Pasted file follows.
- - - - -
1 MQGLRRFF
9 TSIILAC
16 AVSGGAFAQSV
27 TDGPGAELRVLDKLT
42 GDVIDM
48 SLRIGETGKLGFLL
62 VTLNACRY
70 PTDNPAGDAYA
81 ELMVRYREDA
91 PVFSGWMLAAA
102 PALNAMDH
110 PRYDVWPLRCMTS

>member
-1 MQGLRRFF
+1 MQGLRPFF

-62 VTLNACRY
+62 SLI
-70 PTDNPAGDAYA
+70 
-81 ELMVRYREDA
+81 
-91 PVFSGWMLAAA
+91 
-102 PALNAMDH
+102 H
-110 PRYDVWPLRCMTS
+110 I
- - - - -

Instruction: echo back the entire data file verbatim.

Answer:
1 MQGLRRFF
9 TSIILAC
16 AVSGGAFAQSV
27 TDGPGAELRVLDKLT
42 GDVIDM
48 SLRIGETGKLGFLL
62 VTLNACRY
70 PTDNPAGDAYA
81 ELMVRYREDA
91 PVFSGWMLAAA
102 PALNAMDH
110 PRYDVWPLRCMTS

>member
-1 MQGLRRFF
+1 MQGLRPFF

-62 VTLNACRY
+62 SLI
-70 PTDNPAGDAYA
+70 
-81 ELMVRYREDA
+81 
-91 PVFSGWMLAAA
+91 
-102 PALNAMDH
+102 H
-110 PRYDVWPLRCMTS
+110 I